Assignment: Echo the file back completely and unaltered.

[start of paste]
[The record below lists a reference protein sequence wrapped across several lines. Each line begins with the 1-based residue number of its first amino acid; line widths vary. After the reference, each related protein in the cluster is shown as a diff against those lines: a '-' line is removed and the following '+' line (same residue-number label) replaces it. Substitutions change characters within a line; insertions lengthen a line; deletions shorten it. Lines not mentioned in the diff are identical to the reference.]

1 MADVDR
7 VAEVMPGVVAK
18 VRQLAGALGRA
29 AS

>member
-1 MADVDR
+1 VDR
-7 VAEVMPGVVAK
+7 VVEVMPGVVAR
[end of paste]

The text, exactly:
[The record below lists a reference protein sequence wrapped across several lines. Each line begins with the 1-based residue number of its first amino acid; line widths vary. After the reference, each related protein in the cluster is shown as a diff against those lines: a '-' line is removed and the following '+' line (same residue-number label) replaces it. Substitutions change characters within a line; insertions lengthen a line; deletions shorten it. Lines not mentioned in the diff are identical to the reference.]

1 MADVDR
7 VAEVMPGVVAK
18 VRQLAGALGRA
29 AS

>member
-1 MADVDR
+1 VDR
-7 VAEVMPGVVAK
+7 VVEVMPGVVAR